Cybersecurity threats challenge the reliability, resiliency and safety of the electric grid. As the smart grid develops and today’s electrical grid interconnects with distributed generation and less tangible information technology components such as networks, software and the internet, the need to address cybersecurity at utilities takes center stage. Enter NARUC. With funding from DOE, NARUC recently issued a Primer on Cybersecurity for State Regulators. The well-written primer does not simply address cybersecurity regarding the physical distribution and transmission grids, substations and offices, but also equipment and systems that communicate, store and act on data. The challenge for regulators will be that cybersecurity must encompass not only utility-owned systems, but some aspects of customer and third party components that interact with the grid, such as advanced meters, devices behind the meter and human elements such as system operators, customers and “bad guys” interacting at all levels of a system. Although written for regulators, the primer will be helpful to all utilities and the vendors that support the utilities. Below are just a few of the questions presented in the primer:
- Is cybersecurity integrated between business systems and control systems? For the existing grid and for the smart grid?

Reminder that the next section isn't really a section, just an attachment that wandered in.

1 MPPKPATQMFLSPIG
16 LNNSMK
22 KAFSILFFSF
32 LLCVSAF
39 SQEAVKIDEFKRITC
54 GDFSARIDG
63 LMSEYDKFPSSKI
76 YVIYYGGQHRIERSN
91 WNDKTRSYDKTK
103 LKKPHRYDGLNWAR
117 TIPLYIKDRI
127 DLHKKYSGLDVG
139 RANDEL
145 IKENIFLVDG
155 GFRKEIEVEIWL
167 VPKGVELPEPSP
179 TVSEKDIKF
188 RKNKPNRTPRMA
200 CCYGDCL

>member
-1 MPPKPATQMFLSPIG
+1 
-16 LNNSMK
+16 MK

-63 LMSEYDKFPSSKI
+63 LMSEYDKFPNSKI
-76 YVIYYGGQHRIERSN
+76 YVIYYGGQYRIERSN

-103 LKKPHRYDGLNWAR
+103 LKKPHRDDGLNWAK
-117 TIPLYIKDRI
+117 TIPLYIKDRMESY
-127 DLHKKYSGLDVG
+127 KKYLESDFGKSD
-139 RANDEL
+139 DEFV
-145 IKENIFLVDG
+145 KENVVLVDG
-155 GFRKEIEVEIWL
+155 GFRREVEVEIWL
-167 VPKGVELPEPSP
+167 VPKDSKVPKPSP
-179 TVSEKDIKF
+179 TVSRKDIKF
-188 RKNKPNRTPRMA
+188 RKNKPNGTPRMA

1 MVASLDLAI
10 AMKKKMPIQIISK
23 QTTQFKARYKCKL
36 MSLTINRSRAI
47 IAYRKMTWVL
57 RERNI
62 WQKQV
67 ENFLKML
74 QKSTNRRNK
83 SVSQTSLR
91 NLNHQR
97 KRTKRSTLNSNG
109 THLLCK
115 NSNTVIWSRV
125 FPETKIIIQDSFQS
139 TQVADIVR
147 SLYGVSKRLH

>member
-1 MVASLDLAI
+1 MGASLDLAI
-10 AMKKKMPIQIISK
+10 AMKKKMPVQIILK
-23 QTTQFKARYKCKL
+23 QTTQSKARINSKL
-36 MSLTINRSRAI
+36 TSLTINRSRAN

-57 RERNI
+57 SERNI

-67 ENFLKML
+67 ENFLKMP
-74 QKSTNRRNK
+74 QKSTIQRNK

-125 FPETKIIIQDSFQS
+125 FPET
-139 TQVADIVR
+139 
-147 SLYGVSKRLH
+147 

- Have logical and physical connections to key systems been evaluated and addressed?
- Does the company maintain standards and expectations for downtime during the upgrade and replacement cycle?
- Does the company have equipment dependent on remote upgrades to firmware or software, or have plans to implement such systems?
- Does the company have a plan in place to maintain system cybersecurity during statistically probable upgrade failures?
- Is there a schedule for required password updates from default vendor or manufacturer passwords?
- Has cybersecurity been identified in the physical security plans for the assets, reflecting planning for a blended cyber / physical attack?
- What network protocols (IP, proprietary, etc.) are used in remote communications? Is the potential vulnerability of each protocol considered in deployment?
I recently saw an informative video by Cisco that provides a nice description of the Cisco Connected Grid FAN Solution which I believe will help many utilities address the issues raised in the primer. According to Cisco’s whitepaper, benefits of the Cisco Connected Grid FAN Solution include reduced system vulnerability to physical attack or cyber attack, operating resiliency against security disruptions, secure access and data privacy for smart grid information and a framework for meeting regulatory compliance requirements.